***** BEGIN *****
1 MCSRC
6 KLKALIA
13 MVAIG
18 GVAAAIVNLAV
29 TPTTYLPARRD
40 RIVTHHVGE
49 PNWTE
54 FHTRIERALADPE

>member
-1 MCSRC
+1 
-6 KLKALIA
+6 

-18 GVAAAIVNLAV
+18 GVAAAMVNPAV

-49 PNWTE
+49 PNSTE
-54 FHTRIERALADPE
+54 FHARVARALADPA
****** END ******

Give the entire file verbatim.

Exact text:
1 MCSRC
6 KLKALIA
13 MVAIG
18 GVAAAIVNLAV
29 TPTTYLPARRD
40 RIVTHHVGE
49 PNWTE
54 FHTRIERALADPE

>member
-1 MCSRC
+1 
-6 KLKALIA
+6 

-18 GVAAAIVNLAV
+18 GVAAAMVNPAV

-49 PNWTE
+49 PNSTE
-54 FHTRIERALADPE
+54 FHARVARALADPA